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The Impact of Drug Rebates on Consumer Pricing and Retail Pharmacy Operations

JDSupra


The Federal Trade Commission (FTC) has recently shined a light on how America’s drug rebate system hinders competition and increases prices. Drug rebates foster conditions that increase costs and decrease patient choice. According to the FTC, the “rebate wall” phenomenon creates a myriad of negative outcomes.


What Are Rebate Walls?

Rebate walls are when drug manufacturers tie rebates to sales volume. Those with bigger purchasing power are able to take advantage of the rebates. The allure of these rebates allows drug manufacturers to receive preferential treatment for certain drugs. As a result, the large revenues these drug sales generate lead to even larger rebate revenues for insurers and pharmacy benefit managers (PBMs).


Specifically, PBMs are supposed to benefit patients by negotiating for better drug prices and formulate lists of drugs that specify which drugs are available for insured patients. However, PBMs exert control on the pharmaceutical market, utilizing rebate walls to their utmost advantage. Drug companies pay large sums of money in rebates to the PBMs to ensure that their drugs make the PBMs’ formulary. The rebates are generally a large percentage of the list price offered by the drug company, sometimes even reaching 50%. PBMs, as a result, are motivated to include the higher-priced drugs on the formulary, receiving a higher rebate in the process. They do not pass on those savings to the consumers.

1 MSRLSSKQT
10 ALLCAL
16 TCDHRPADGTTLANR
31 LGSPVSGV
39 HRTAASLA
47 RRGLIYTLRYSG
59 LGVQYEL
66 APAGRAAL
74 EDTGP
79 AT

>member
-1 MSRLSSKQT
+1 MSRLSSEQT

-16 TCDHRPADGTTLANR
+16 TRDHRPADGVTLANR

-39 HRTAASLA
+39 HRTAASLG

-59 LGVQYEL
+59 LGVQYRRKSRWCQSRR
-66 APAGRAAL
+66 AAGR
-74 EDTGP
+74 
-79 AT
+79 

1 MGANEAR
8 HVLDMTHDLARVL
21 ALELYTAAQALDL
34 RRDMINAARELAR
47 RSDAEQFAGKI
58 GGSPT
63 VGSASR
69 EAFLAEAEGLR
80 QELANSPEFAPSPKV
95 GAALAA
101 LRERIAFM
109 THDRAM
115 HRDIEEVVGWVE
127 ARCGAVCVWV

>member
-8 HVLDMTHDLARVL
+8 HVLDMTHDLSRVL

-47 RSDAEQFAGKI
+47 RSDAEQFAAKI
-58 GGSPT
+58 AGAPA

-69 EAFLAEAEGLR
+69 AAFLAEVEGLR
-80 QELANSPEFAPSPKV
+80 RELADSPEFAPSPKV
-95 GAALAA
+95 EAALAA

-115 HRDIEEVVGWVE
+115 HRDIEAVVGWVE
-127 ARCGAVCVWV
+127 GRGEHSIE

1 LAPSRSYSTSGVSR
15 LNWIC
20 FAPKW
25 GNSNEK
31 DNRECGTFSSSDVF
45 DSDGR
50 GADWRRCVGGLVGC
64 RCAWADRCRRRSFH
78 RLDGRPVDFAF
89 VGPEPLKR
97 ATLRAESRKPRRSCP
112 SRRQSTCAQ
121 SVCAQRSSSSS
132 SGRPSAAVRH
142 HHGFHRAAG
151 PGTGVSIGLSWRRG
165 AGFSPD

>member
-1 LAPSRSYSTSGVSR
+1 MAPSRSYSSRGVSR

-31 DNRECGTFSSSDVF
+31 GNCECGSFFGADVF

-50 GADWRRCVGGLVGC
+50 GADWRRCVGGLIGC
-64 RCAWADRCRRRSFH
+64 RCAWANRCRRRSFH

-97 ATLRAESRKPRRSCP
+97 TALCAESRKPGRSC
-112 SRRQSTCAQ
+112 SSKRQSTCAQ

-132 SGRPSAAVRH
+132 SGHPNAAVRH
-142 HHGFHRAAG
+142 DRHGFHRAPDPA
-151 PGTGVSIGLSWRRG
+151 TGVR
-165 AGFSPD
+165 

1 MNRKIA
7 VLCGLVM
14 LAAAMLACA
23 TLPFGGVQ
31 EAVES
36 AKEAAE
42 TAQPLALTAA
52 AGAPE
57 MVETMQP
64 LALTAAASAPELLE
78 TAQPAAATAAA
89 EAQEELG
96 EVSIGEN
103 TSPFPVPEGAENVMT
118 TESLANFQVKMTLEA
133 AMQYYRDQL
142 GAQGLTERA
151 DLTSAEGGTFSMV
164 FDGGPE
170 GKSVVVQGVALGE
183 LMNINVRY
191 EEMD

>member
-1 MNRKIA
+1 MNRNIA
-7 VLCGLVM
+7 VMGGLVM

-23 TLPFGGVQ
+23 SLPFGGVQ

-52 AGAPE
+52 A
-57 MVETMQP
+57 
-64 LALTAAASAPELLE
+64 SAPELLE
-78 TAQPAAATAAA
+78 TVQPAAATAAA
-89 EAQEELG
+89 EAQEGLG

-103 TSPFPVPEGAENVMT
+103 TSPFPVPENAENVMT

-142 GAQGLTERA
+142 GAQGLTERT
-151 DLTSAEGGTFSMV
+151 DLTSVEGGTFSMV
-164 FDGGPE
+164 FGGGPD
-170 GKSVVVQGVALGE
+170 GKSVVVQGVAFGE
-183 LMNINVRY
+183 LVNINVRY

Insurers and PBMs, reluctant to lose out on these revenues, ultimately prefer the more expensive drugs, preventing lower-cost competition from marketing their products. The higher price medicine leads burdens patients with higher costs.


How Are Pharmacies Affected?

Under the current rebate system, pharmacies, particularly independent ones, are negatively affected. PBMs amass power because of their ability to determine which pharmacies are included in a drug plan’s network, as well as the amount those pharmacies are reimbursed for dispensing the medicine. Patients end up paying more for drugs through their co-pays, with the independent pharmacy receiving less reimbursement from the PBM who is profiting from the rebate. Due to the control PBMs exert, independent pharmacies that refuse to participate may be subject to more scrutiny through audits and even termination, preventing them from servicing their patients. The rebate walls also force more expensive drugs upon patients, reducing opportunities for patients to receive the proper, lower-cost care they need.


The rebate problem might be solved through changed legislature. The FTC’s recent report on the issue has been recognized by Congress. Both parties have identified rebate walls as a major problem and a hindrance to competition and patient health. Driven by the FTC report, lawmakers in Congress may take action on the current drug rebate.


In the interim, independent pharmacies are the ones fighting for patients and these duplicitous practices. Pharmacies are forced to push back against PBMs by dealing with their audits and contract terminations; they’re also playing a large role by lobbying state legislations to remove PBM controls on the system.